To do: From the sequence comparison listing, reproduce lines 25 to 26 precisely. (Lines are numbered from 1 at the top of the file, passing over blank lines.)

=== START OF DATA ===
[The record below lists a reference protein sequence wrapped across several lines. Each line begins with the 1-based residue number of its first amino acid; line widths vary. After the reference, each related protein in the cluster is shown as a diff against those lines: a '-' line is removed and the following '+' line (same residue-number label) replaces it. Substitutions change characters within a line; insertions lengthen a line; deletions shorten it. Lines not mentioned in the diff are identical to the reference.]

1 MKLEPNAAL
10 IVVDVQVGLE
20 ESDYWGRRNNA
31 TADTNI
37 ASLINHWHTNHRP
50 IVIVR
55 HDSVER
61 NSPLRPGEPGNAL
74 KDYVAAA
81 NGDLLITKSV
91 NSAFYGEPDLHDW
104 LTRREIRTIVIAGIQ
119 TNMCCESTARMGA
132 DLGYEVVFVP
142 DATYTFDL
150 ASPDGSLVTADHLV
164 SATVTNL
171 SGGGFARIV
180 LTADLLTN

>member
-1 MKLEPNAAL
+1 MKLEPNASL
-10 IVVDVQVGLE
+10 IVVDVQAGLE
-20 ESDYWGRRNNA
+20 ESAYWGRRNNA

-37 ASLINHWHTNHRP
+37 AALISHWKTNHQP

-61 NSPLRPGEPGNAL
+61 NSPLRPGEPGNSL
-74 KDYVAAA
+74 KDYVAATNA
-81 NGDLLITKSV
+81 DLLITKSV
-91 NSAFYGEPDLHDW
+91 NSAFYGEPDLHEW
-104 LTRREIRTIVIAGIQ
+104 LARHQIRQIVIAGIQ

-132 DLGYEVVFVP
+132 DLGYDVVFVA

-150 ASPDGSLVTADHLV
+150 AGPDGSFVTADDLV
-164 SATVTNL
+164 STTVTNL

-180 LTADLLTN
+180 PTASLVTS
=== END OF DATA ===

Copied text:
+10 IVVDVQAGLE
-20 ESDYWGRRNNA